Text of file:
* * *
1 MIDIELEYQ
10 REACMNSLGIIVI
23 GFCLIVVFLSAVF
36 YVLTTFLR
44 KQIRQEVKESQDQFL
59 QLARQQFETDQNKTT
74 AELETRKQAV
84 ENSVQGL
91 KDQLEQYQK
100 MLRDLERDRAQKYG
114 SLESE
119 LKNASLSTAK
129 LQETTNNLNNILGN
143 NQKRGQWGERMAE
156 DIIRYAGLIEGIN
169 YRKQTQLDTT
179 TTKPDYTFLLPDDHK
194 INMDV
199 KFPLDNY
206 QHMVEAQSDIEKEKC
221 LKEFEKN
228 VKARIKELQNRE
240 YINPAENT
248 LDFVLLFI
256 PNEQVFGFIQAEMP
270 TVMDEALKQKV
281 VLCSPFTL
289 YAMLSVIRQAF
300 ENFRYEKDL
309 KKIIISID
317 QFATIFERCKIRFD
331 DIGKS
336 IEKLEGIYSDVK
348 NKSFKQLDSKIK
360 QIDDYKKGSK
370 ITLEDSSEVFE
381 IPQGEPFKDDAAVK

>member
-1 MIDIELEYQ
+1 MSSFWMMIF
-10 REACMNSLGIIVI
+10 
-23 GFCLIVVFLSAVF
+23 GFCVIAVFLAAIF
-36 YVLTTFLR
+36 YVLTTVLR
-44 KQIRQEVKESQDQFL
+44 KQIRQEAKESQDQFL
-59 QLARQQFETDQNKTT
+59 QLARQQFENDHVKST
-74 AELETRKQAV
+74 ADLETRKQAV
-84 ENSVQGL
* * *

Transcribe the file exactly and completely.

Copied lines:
1 MIDIELEYQ
10 REACMNSLGIIVI
23 GFCLIVVFLSAVF
36 YVLTTFLR
44 KQIRQEVKESQDQFL
59 QLARQQFETDQNKTT
74 AELETRKQAV
84 ENSVQGL
91 KDQLEQYQK
100 MLRDLERDRAQKYG
114 SLESE
119 LKNASLSTAK
129 LQETTNNLNNILGN
143 NQKRGQWGERMAE
156 DIIRYAGLIEGIN
169 YRKQTQLDTT
179 TTKPDYTFLLPDDHK
194 INMDV
199 KFPLDNY
206 QHMVEAQSDIEKEKC
221 LKEFEKN
228 VKARIKELQNRE
240 YINPAENT
248 LDFVLLFI
256 PNEQVFGFIQAEMP
270 TVMDEALKQKV
281 VLCSPFTL
289 YAMLSVIRQAF
300 ENFRYEKDL
309 KKIIISID
317 QFATIFERCKIRFD
331 DIGKS
336 IEKLEGIYSDVK
348 NKSFKQLDSKIK
360 QIDDYKKGSK
370 ITLEDSSEVFE
381 IPQGEPFKDDAAVK

>member
-1 MIDIELEYQ
+1 MSSFWMMIF
-10 REACMNSLGIIVI
+10 
-23 GFCLIVVFLSAVF
+23 GFCVIAVFLAAIF
-36 YVLTTFLR
+36 YVLTTVLR
-44 KQIRQEVKESQDQFL
+44 KQIRQEAKESQDQFL
-59 QLARQQFETDQNKTT
+59 QLARQQFENDHVKST
-74 AELETRKQAV
+74 ADLETRKQAV
-84 ENSVQGL